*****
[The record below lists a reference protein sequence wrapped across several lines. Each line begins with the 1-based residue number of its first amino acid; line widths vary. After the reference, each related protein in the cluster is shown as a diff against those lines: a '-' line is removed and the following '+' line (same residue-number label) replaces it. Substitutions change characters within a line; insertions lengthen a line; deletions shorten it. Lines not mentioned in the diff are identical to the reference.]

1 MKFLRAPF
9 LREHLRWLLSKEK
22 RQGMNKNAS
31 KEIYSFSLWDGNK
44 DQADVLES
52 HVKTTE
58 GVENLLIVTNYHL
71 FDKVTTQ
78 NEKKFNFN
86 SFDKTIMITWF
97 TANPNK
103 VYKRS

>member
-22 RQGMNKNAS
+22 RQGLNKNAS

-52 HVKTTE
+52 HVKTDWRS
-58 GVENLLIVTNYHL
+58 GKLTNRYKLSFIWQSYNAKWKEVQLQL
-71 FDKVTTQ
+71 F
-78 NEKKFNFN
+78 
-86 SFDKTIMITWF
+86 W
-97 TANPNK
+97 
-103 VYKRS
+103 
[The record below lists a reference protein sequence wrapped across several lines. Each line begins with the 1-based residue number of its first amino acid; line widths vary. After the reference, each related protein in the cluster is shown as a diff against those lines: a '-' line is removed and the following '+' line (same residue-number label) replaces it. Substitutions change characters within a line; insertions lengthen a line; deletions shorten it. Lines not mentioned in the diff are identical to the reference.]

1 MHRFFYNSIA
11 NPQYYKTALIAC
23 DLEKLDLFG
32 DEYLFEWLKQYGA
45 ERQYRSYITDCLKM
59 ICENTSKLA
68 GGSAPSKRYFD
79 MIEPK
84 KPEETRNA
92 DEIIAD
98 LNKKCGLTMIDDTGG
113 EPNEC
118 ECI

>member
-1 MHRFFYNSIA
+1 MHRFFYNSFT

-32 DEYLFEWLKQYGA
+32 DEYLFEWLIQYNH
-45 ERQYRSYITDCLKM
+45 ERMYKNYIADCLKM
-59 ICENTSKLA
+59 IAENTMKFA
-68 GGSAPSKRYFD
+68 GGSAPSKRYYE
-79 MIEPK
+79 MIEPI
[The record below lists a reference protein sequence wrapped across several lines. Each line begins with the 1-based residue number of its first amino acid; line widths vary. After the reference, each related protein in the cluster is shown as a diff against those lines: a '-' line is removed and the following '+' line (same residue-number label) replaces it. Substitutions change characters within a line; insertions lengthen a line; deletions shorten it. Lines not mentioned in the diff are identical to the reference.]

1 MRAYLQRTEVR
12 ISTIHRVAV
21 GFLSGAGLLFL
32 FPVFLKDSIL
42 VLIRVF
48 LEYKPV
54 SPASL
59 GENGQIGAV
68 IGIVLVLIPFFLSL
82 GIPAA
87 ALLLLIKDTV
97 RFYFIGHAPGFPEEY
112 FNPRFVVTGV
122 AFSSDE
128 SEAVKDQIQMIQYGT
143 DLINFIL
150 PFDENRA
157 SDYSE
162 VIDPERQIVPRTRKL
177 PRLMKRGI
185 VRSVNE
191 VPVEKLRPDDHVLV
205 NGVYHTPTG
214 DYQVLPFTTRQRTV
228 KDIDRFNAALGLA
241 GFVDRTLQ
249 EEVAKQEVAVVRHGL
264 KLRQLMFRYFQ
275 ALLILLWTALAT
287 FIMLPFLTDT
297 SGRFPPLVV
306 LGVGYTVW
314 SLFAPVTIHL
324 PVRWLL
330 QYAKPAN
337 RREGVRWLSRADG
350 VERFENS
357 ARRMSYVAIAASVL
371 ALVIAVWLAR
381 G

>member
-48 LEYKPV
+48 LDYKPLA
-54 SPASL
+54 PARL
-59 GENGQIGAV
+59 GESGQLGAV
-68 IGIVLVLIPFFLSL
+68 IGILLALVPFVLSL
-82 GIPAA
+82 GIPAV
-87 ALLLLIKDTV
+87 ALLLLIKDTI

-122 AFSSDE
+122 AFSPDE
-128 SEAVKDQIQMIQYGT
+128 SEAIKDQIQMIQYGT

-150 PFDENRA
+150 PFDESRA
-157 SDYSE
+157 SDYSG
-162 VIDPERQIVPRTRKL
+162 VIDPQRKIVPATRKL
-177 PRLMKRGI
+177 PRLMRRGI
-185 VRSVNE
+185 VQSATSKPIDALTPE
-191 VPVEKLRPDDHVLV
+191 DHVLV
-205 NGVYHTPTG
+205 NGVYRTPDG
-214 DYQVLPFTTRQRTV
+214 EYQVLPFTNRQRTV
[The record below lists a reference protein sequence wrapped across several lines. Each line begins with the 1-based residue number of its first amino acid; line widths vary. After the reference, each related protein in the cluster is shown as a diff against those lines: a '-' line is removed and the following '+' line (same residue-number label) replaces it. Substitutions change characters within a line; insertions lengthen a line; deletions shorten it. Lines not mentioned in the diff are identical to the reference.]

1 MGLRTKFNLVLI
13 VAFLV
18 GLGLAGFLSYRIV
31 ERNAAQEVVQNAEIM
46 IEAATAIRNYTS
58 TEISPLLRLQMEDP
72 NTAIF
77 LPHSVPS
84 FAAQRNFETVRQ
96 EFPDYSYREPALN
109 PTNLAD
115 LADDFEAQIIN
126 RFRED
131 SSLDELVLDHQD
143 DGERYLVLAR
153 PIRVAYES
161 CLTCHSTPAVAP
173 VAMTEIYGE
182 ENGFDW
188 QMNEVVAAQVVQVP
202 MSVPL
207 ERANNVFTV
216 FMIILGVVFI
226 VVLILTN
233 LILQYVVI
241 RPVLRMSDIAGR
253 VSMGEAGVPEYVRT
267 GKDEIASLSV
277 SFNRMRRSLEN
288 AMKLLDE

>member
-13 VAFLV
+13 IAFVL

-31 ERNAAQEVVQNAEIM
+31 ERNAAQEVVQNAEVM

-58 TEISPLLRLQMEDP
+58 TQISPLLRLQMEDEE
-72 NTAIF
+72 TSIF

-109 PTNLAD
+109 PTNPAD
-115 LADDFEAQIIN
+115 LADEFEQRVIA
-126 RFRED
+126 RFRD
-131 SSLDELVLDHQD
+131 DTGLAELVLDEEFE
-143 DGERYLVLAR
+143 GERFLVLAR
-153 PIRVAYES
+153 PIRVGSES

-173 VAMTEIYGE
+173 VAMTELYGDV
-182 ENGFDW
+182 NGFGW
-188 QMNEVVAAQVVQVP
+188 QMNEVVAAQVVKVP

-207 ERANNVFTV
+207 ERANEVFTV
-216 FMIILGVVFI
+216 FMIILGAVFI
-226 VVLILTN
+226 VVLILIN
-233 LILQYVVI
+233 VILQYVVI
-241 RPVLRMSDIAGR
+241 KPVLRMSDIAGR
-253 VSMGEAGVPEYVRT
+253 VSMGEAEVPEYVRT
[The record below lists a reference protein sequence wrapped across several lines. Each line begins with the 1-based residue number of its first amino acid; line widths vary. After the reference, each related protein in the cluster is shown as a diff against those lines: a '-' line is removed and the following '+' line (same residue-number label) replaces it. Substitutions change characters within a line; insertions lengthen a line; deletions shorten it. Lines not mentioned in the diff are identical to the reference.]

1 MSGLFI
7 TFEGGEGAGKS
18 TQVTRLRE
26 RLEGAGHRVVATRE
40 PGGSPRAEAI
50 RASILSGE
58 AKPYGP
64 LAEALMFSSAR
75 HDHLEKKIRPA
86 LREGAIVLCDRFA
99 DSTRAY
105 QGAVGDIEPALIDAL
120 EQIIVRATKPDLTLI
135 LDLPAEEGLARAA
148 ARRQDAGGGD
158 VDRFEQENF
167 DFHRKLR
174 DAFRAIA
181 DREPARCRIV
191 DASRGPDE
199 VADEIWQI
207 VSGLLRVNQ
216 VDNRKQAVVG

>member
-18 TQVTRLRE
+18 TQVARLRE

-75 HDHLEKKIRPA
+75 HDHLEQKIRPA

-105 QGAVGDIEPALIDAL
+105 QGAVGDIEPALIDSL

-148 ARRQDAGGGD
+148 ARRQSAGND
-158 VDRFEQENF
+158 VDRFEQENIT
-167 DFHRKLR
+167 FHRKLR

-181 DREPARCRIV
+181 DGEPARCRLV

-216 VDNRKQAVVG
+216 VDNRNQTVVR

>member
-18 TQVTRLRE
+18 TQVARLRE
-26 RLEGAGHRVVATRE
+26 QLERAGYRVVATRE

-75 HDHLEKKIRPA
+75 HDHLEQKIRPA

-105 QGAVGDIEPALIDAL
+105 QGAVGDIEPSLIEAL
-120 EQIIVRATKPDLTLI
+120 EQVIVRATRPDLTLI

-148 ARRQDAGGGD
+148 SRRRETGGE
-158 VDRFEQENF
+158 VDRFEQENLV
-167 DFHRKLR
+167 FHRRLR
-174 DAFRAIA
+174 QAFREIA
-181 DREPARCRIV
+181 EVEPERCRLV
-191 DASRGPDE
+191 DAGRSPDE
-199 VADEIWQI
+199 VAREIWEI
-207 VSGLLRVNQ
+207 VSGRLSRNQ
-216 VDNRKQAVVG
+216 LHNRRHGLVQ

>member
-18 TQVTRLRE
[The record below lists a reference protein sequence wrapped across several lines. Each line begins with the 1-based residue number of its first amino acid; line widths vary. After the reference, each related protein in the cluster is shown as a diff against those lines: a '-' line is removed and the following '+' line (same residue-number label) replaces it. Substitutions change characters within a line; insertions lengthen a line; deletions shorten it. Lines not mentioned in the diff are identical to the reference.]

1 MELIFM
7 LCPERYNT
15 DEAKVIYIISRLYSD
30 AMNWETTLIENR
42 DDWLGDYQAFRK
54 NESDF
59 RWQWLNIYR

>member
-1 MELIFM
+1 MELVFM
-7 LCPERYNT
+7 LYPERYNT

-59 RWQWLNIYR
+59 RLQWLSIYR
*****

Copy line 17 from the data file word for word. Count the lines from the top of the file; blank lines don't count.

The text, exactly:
-52 HVKTTE